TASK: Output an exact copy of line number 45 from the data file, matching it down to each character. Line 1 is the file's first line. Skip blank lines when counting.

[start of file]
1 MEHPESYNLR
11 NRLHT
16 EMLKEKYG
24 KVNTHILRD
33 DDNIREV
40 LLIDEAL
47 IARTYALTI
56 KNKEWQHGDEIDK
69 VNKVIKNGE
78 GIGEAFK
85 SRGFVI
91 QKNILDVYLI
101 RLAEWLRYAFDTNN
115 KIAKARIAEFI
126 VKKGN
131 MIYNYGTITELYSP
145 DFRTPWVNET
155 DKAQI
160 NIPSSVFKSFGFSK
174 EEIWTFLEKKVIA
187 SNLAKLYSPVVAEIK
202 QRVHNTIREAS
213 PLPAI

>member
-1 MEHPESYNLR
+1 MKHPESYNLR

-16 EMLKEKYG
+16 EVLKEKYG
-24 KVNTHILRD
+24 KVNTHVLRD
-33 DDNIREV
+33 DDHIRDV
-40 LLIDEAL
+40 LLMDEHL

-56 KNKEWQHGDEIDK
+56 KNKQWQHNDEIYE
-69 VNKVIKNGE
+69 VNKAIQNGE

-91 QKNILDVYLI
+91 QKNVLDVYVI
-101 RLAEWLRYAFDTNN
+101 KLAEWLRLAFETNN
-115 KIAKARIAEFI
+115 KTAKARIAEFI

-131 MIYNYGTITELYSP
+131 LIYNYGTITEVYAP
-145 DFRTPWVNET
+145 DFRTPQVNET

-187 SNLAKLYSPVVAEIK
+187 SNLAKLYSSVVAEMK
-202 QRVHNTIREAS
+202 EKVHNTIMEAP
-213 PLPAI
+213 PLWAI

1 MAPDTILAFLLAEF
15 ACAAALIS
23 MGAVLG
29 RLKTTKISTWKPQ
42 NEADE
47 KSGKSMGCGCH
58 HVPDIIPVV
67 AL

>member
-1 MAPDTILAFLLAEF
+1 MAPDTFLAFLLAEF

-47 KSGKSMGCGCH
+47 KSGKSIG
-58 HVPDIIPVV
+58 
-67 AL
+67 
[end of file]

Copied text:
-131 MIYNYGTITELYSP